The Null Device

2000/9/23

Meme seen in NtK: "OK, so how about a "Hack http://www.hacksdmi.org/" challenge?"

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Eduardo Kac, the Brazilian conceptual artist who proposed creating a transgenic glowing dog with gene-splicing, has partly realised his idea with a glowing rabbit. The rabbit, named Alba, is an albino rabbit whose genes have been modified to incorporate Green Fluorescent Protein (GFP). (via bOING bOING)

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Blog concept: "I Hate People". A concept blog in some ways similar to I Hate Music, only each entry being about some vile example of human nature. There may be, for example, entries on yuppies, junkies, child abusers, SUV drivers, belligerent idiots, petty fascist bureaucrats, religious zealots, goths, the poster's housemates/in-laws/cow-orkers or indeed any other aspects of the human phenomenon.

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2000/9/22

Graffiti: threat or menace? These people certainly seem to have a bee in their bonnet about it anyway.

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Threatening and racially abusive messages have been mysteriously appearing on the television in the house of Charlotte and Judge Smith near Detroit. The threats have named members of the household. (via Unknown News)

The couple told police they returned home in late August after a monthlong vacation to find their alarm system dismantled. There were no signs of entry into their house, but within hours the couple learned someone had mysteriously seized control of their televisions.
When Charlotte Smith yelled "Shut up" at the television, an immediate reply on its screen read "Shut up Charlotte."

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Interesting music project: Nine of the world's greatest female singers united in one compilation. Interesting points: (a) Thankfully, "greatest" is not measured in sales or market value; i.e. Mariah Carey and Celine Dion are mercifully absent (though, as this is on Peter Gabriel's RealWorld label, one would expect no less), and (b) one of the songs covered (by the British delegate, one Izzy) is Song To The Siren (the Tim Buckley song made famous by This Mortal Coil).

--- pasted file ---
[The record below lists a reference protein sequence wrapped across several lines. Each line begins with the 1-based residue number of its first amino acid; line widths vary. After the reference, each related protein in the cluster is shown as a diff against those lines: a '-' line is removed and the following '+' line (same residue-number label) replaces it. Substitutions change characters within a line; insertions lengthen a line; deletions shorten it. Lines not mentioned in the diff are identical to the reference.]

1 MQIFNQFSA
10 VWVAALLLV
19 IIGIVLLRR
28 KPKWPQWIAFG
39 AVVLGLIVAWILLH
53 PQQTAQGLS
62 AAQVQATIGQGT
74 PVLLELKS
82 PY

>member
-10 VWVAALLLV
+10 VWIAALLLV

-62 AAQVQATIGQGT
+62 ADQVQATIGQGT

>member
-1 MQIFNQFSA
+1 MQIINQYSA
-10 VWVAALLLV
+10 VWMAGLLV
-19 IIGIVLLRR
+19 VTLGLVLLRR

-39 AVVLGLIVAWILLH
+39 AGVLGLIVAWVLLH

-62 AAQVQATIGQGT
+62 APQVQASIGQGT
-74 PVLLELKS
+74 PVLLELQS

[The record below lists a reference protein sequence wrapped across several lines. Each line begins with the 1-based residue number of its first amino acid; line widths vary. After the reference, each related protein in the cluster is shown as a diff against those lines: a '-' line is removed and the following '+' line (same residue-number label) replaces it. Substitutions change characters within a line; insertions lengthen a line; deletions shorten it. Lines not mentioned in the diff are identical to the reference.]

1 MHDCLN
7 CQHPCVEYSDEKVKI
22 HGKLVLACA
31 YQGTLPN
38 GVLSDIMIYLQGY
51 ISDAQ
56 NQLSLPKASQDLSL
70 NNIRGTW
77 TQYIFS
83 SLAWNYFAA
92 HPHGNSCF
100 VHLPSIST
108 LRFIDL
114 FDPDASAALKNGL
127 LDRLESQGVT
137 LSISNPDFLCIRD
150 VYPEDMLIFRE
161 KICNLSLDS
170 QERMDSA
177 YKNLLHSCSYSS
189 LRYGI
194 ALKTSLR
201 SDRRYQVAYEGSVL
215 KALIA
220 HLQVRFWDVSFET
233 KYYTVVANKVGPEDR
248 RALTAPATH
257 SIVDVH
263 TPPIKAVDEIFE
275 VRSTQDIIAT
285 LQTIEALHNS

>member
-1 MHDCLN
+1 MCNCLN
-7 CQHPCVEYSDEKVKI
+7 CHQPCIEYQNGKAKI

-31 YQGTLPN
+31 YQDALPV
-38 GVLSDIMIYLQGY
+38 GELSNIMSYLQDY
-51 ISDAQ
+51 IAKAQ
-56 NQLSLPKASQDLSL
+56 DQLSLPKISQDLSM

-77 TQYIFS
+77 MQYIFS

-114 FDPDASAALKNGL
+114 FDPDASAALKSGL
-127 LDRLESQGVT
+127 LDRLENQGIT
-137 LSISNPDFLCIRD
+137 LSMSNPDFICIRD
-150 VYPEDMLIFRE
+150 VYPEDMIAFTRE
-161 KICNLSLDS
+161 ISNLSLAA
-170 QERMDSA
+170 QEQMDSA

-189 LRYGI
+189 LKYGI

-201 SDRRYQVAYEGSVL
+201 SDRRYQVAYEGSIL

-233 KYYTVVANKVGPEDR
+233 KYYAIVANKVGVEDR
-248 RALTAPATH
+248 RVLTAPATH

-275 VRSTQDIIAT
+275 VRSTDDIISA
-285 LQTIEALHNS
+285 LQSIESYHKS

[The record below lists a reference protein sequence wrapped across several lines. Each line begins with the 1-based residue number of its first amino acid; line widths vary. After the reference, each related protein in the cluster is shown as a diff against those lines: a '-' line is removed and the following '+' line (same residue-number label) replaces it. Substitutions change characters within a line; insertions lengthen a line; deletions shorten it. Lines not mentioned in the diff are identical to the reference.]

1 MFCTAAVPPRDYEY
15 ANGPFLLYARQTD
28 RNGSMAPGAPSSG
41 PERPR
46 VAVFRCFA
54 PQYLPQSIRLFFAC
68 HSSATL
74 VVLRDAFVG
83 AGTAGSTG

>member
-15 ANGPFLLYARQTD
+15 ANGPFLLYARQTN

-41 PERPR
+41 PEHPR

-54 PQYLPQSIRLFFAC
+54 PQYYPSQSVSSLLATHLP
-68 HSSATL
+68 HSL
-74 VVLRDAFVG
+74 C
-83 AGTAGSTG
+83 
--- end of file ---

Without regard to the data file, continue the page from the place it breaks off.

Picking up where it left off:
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Blog gimmick of the day: Blogs that look like well-known sites, such as this example. Wonder what other sites would lend themselves to imitation blogs...

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Looks like the lefties are having another rally on the 26th, starting outside the Nike store and going on to Parliament. The themes are as vague as the original one (solidarity with S26 in Prague, third world debt, the S11 violence and general discontent). Anyway, if you missed your chance to get the shit beaten out of you by the police during the S11 festivities, here's another one.

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Not taking any chances: The Czech government has outlawed the S26 protests, scheduled for the World Bank/IMF meeting in Prague later this month.

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Tokyo goes troppo: The Japanese capital (which lies well outside of the tropics) has been beset by tropical weather, including abnormally high temperatures, torrential rain and thunderstorms. Experts believe that this is caused by heat from cars and buildings. Sounds rather Viridian to me...

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Interesting software: Some hackers at the Queensland University of Technology have created jMusic, an open-source Java class library for music composition. Judging by the documentation, it looks very interesting if one is into algorithmic composition (though part of me wishes it was written in Python instead). The online documentation, including tutorials in various techniques, is in itself worth checking out.

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Idoru: The first celebrity to be interviewed by computer-generated green-haired babe Ananova was none other than Our Kyles (on whom, incidentally, Ananova's appearance was partly modelled).

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Scare meme of the day: Power lines cause cancer; according to researchers, cancer rates in people living downwind of overhead power lines increase sharply, with premature deaths equivalent to the annual road toll.

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Some technical details about how DVD-ROMs are made, from the authors of a free Linux-based DVD authoring tool. (via Slashdot)

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The recording racket: In the US, the House of Representatives passed a bill striking down the "work for hire" law, a change added to the Satellite Home Broadcasting Act (of all things) last year, giving recording companies perpetual ownership of musicians' recordings (which would otherwise revert to the musicians after 35 years). The RIAA (who pushed for the change) are distancing themselves from it, saying that it wasn't their idea.

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